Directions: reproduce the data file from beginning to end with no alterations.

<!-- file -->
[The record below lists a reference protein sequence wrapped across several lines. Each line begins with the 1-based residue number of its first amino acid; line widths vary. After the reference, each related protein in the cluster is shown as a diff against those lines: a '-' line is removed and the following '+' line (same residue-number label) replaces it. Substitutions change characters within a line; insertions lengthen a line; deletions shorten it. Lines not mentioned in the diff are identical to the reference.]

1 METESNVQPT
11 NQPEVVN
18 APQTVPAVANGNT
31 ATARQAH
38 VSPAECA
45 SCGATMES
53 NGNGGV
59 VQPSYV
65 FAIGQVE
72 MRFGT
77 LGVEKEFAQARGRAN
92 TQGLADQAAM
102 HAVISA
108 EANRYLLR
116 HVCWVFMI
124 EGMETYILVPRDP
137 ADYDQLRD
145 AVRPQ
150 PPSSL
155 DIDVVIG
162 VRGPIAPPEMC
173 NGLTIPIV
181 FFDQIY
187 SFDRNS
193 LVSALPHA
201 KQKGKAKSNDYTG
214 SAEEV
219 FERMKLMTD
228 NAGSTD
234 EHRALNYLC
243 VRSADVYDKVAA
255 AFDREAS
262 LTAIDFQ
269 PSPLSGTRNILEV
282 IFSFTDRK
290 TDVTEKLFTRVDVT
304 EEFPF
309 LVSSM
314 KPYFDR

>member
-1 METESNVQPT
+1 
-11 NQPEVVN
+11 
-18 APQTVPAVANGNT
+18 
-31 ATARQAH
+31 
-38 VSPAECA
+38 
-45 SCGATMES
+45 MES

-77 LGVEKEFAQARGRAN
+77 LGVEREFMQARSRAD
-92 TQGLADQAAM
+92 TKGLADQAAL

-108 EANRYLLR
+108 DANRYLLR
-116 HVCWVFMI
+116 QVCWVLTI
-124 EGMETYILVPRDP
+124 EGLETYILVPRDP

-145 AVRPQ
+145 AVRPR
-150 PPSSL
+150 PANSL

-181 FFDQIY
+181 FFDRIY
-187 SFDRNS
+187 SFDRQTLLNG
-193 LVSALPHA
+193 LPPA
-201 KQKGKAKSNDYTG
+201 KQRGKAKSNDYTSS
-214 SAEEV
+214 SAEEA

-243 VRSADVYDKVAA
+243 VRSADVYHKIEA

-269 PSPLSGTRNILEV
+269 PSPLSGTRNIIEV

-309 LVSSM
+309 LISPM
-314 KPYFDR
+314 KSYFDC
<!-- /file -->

[The record below lists a reference protein sequence wrapped across several lines. Each line begins with the 1-based residue number of its first amino acid; line widths vary. After the reference, each related protein in the cluster is shown as a diff against those lines: a '-' line is removed and the following '+' line (same residue-number label) replaces it. Substitutions change characters within a line; insertions lengthen a line; deletions shorten it. Lines not mentioned in the diff are identical to the reference.]

1 METESNVQPT
11 NQPEVVN
18 APQTVPAVANGNT
31 ATARQAH
38 VSPAECA
45 SCGATMES
53 NGNGGV
59 VQPSYV
65 FAIGQVE
72 MRFGT
77 LGVEKEFAQARGRAN
92 TQGLADQAAM
102 HAVISA
108 EANRYLLR
116 HVCWVFMI
124 EGMETYILVPRDP
137 ADYDQLRD
145 AVRPQ
150 PPSSL
155 DIDVVIG
162 VRGPIAPPEMC
173 NGLTIPIV
181 FFDQIY
187 SFDRNS
193 LVSALPHA
201 KQKGKAKSNDYTG
214 SAEEV
219 FERMKLMTD
228 NAGSTD
234 EHRALNYLC
243 VRSADVYDKVAA
255 AFDREAS
262 LTAIDFQ
269 PSPLSGTRNILEV
282 IFSFTDRK
290 TDVTEKLFTRVDVT
304 EEFPF
309 LVSSM
314 KPYFDR

>member
-1 METESNVQPT
+1 
-11 NQPEVVN
+11 
-18 APQTVPAVANGNT
+18 
-31 ATARQAH
+31 
-38 VSPAECA
+38 
-45 SCGATMES
+45 MES

-77 LGVEKEFAQARGRAN
+77 LGVEREFMQARSRAD
-92 TQGLADQAAM
+92 TKGLADQAAL

-108 EANRYLLR
+108 DANRYLLR
-116 HVCWVFMI
+116 QVCWVLTI
-124 EGMETYILVPRDP
+124 EGLETYILVPRDP

-145 AVRPQ
+145 AVRPR
-150 PPSSL
+150 PANSL

-181 FFDQIY
+181 FFDRIY
-187 SFDRNS
+187 SFDRQTLLNG
-193 LVSALPHA
+193 LPPA
-201 KQKGKAKSNDYTG
+201 KQRGKAKSNDYTSS
-214 SAEEV
+214 SAEEA

-243 VRSADVYDKVAA
+243 VRSADVYHKIEA

-269 PSPLSGTRNILEV
+269 PSPLSGTRNIIEV

-309 LVSSM
+309 LISPM
-314 KPYFDR
+314 KSYFDC